tapestry-commits mailing list archives

Site index · List index
Message view « Date » · « Thread »
Top « Date » · « Thread »
From conflue...@apache.org
Subject [CONF] Apache Tapestry > Developer Bible
Date Sat, 26 Jan 2013 21:36:00 GMT
    <base href="https://cwiki.apache.org/confluence">
            <link rel="stylesheet" href="/confluence/s/2042/9/12/_/styles/combined.css?spaceKey=TAPESTRY&amp;forWysiwyg=true"
<body style="background: white;" bgcolor="white" class="email-body">
<div id="pageContent">
<div id="notificationFormat">
<div class="wiki-content">
<div class="email">
    <h2><a href="https://cwiki.apache.org/confluence/display/TAPESTRY/Developer+Bible">Developer
    <h4>Page <b>edited</b> by             <a href="https://cwiki.apache.org/confluence/display/~bobharner">Bob
        <div id="versionComment">
        Added links to idea-settings.jar and tapestry-indent-eclipse.xml<br />
                         <h4>Changes (2)</h4>
<div id="page-diffs">
                    <table class="diff" cellpadding="0" cellspacing="0">
            <tr><td class="diff-snipped" >...<br></td></tr>
            <tr><td class="diff-unchanged" >It&#39;s a free license for all
committers and it&#39;s just better. Yes, the first few days can be an unpleasant fumble
because everything is almost, but not quite, familiar.  Pretty soon you&#39;ll love IDEA
and recognize that Eclipse has been bending you over and doing unspeakable things. <br>
            <tr><td class="diff-changed-lines" >There are shared code formatting
settings in <span class="diff-deleted-words"style="color:#999;background-color:#fdd;text-decoration:line-through;">_&lt;support/idea-settings.jar_&gt;.</span>
<span class="diff-added-words"style="background-color: #dfd;">the [support directory|https://git-wip-us.apache.org/repos/asf?p=tapestry-5.git;a=tree;f=support]
(idea-settings.jar).</span>  This will prevent unexpected conflicts due to formatting.
            <tr><td class="diff-unchanged" > <br>h3. Eclipse <br></td></tr>
            <tr><td class="diff-snipped" >...<br></td></tr>
            <tr><td class="diff-unchanged" >Howard uses this ... because he can&#39;t
manage to switch IDEs constantly (he uses Eclipse for training). Lately its gotten better.
<br> <br></td></tr>
            <tr><td class="diff-added-lines" style="background-color: #dfd;">As
with IntelliJ, there are shared code formatting settings for Eclipse in the [support directory|https://git-wip-us.apache.org/repos/asf?p=tapestry-5.git;a=tree;f=support]
(tapestry-indent-eclipse.xml). <br> <br></td></tr>
            <tr><td class="diff-unchanged" >h2. Copyrights <br> <br></td></tr>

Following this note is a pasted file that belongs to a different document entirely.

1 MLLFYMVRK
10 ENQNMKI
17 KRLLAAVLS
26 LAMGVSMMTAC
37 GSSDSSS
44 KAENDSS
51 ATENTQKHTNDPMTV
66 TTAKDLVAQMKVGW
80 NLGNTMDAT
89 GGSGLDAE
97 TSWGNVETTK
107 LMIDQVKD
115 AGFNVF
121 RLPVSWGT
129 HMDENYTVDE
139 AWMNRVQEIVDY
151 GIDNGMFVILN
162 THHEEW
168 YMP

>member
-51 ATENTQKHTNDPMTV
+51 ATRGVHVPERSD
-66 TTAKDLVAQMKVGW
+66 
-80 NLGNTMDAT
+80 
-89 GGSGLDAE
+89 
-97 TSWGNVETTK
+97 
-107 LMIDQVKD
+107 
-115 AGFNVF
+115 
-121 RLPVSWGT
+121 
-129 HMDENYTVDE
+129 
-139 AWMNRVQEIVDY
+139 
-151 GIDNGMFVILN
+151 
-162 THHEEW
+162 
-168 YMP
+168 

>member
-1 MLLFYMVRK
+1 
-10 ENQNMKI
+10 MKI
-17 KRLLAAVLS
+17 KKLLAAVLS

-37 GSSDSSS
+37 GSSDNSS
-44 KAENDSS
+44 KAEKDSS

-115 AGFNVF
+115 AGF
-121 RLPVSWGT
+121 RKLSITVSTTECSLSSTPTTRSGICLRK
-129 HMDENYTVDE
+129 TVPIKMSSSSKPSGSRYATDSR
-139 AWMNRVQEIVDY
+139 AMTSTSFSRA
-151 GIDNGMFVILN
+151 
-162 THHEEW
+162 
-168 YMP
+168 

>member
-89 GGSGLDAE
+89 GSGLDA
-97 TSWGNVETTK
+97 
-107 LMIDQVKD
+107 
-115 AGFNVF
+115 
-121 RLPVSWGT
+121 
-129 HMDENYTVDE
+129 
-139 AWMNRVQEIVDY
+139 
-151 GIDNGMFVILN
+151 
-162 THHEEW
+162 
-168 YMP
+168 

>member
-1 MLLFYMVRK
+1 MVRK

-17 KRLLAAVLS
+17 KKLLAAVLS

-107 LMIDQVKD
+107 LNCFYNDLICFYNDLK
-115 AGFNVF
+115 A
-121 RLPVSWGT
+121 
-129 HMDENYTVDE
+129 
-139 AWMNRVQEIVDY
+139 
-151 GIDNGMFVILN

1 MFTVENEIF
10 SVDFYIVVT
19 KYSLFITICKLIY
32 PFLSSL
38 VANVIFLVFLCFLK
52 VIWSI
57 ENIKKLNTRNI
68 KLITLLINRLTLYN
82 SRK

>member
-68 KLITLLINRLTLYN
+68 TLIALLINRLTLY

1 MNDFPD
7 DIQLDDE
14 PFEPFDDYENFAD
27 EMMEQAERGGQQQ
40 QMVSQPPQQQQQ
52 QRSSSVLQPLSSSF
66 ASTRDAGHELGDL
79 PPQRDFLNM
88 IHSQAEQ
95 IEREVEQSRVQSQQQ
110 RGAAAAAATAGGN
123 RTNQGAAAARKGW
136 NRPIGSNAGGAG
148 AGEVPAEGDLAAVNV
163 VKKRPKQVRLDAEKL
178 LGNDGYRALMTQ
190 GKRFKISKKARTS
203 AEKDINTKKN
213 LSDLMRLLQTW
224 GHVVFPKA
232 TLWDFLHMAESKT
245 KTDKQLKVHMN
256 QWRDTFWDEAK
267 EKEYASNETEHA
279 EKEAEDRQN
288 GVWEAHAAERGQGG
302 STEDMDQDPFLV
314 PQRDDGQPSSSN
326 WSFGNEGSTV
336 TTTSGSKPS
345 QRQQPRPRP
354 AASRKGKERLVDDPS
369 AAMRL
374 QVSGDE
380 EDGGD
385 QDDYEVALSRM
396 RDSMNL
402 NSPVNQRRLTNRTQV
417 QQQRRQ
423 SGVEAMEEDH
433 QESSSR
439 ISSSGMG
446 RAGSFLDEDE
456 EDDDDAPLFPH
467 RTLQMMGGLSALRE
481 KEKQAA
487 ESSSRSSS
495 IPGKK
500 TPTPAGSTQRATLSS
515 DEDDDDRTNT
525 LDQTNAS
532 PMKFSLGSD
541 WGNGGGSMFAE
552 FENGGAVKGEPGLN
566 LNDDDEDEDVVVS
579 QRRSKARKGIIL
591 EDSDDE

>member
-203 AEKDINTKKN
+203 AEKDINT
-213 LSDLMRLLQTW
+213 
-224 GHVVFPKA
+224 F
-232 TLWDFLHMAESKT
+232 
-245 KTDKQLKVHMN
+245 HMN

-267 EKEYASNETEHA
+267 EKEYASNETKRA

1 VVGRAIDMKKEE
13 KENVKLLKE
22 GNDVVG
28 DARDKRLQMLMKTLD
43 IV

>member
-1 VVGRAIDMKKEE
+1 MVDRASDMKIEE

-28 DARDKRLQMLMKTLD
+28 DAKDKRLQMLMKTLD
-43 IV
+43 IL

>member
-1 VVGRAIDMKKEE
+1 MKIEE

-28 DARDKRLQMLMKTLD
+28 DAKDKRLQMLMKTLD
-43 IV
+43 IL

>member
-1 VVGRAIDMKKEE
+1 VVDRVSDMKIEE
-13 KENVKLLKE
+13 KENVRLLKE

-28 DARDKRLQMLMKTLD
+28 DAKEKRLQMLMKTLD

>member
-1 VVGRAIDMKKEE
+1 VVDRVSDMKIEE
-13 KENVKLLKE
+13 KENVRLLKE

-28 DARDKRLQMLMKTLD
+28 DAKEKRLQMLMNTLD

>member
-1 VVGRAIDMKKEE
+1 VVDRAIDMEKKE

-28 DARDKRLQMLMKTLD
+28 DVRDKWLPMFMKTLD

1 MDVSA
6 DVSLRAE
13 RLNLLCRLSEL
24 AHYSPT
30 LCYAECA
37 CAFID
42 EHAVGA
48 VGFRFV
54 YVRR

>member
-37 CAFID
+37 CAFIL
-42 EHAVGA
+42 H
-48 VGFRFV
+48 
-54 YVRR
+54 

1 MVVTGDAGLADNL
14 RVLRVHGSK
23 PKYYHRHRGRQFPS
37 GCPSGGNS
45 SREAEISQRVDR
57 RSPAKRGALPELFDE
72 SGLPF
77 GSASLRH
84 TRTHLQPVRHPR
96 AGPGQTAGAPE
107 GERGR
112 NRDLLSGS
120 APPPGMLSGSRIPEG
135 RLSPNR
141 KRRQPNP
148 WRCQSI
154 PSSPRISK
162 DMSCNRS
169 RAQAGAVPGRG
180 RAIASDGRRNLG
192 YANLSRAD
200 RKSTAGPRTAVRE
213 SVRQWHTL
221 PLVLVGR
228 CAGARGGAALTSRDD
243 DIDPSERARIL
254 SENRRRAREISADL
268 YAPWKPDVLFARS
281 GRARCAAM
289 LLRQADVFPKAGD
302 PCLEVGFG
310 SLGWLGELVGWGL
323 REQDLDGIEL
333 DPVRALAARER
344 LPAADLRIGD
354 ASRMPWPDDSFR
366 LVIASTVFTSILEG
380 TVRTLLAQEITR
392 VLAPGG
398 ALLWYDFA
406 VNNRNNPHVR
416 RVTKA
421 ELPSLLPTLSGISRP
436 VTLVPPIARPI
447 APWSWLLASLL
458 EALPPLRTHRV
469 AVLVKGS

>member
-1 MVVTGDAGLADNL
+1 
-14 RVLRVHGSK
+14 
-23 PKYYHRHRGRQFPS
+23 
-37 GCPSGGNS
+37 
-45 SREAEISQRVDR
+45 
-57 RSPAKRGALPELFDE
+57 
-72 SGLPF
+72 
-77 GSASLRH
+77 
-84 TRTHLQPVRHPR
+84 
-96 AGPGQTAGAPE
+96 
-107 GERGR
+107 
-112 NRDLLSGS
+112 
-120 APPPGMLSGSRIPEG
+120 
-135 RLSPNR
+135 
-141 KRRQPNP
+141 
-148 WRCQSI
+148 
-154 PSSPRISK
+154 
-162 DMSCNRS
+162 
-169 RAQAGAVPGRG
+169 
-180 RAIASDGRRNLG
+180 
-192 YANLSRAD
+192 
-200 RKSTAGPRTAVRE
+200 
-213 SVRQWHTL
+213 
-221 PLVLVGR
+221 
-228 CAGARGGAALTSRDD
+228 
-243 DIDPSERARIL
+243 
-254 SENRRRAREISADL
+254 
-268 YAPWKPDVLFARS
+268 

<tr><td class="diff-snipped" >...<br></td></tr>
    </div>                            <h4>Full Content</h4>
                    <div class="notificationGreySide">
        <div class='navmenu' style='float:right; background:#eee; margin:3px; padding:3px'><table
class="tableview" width="100%">
            <tr><th style="padding: 3px 3px 3px 0px">Related Articles</th></tr>
                                 <span class="icon icon-page" title=Page>Page:</span>
                         <a href="/confluence/display/TAPESTRY/Confluence+Site+Setup">Confluence
Site Setup</a>
                                 <span class="icon icon-page" title=Page>Page:</span>
                         <a href="/confluence/display/TAPESTRY/Developer+Bible">Developer
                                 <span class="icon icon-page" title=Page>Page:</span>
                         <a href="/confluence/display/TAPESTRY/Release+Process">Release
                                 <span class="icon icon-page" title=Page>Page:</span>
                         <a href="/confluence/display/TAPESTRY/Version+Numbers">Version
                                 <span class="icon icon-page" title=Page>Page:</span>
                         <a href="/confluence/display/TAPESTRY/Developer+Information">Developer
                                 <span class="icon icon-page" title=Page>Page:</span>
                         <a href="/confluence/display/TAPESTRY/Building+Tapestry+from+Source">Building
Tapestry from Source</a>

<p>This is a semi-random outpouring of thoughts related to being a Tapestry committer.</p>

<h2><a name="DeveloperBible-IDEChoices"></a>IDE Choices</h2>

<h3><a name="DeveloperBible-IntelliJ"></a>IntelliJ</h3>

<p>It's a free license for all committers and it's just better. Yes, the first few days
can be an unpleasant fumble because everything is almost, but not quite, familiar.  Pretty
soon you'll love IDEA and recognize that Eclipse has been bending you over and doing unspeakable

<p>There are shared code formatting settings in the <a href="https://git-wip-us.apache.org/repos/asf?p=tapestry-5.git;a=tree;f=support"
class="external-link" rel="nofollow">support directory</a> (idea-settings.jar). 
This will prevent unexpected conflicts due to formatting.</p>

<h3><a name="DeveloperBible-Eclipse"></a>Eclipse</h3>

<p>Howard uses this ... because he can't manage to switch IDEs constantly (he uses Eclipse
for training). Lately its gotten better.</p>

<p>As with IntelliJ, there are shared code formatting settings for Eclipse in the <a
href="https://git-wip-us.apache.org/repos/asf?p=tapestry-5.git;a=tree;f=support" class="external-link"
rel="nofollow">support directory</a> (tapestry-indent-eclipse.xml).</p>

<h2><a name="DeveloperBible-Copyrights"></a>Copyrights</h2>